• MongoDB Associate DBA
  • Oracle Certified Professional (OCP)
  • Oracle Database SQL Certified Associate Certification
  • Oracle MySQL Database Administrator
  • Oracle MySQL Database Developer

That’s a lot of certifications—which should you focus on? Experts agree that you should devote time and resources to the certifications most critical to your work, which your employer will often dictate.

Moreover, experts suggest you inquire about an employer covering the expense of your certification if it’s a job requirement. Most employers will pay for certifications, and some companies will even pay for certifications not required for your role—sponsored training is increasingly seen as a key to retention.

“Continuing education is also crucial for database administrators to keep up with the rapidly evolving technology landscape,” Bilay notes. “Staying updated with the latest database management systems, security practices, and industry trends is essential. DBAs can achieve this through attending conferences, participating in workshops and webinars, pursuing advanced certifications, or engaging in self-directed learning.”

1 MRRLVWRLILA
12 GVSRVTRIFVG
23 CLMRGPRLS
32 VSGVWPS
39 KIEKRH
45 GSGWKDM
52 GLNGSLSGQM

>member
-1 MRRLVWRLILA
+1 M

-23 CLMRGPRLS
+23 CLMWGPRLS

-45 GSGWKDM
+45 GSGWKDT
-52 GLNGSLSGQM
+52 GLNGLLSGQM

What programming languages should database administrators master?

Our experts align here, too:

  • SQL
  • PHP
  • VBA
  • Python
  • Bash
  • Powershell
  • Java
  • C++
  • .NET

Again, it’s not important you master each language, but you should familiarize yourself with them—especially if you didn’t learn them during a formal education program.

How much can database administrators earn?

According to the Dice Tech Salary Report, database administrator salaries average $107,828 per year (down 3.2 percent year-over-year). Possessing advanced degrees and certifications can boost your salary still further, especially by allowing you access to higher-ranking jobs. Whenever you engage in the job-interview process, you can use your background, degrees, and experience to leverage higher compensation and better benefits—the key is to show how you’ll use those attributes to enhance your future employer’s strategy and outcomes.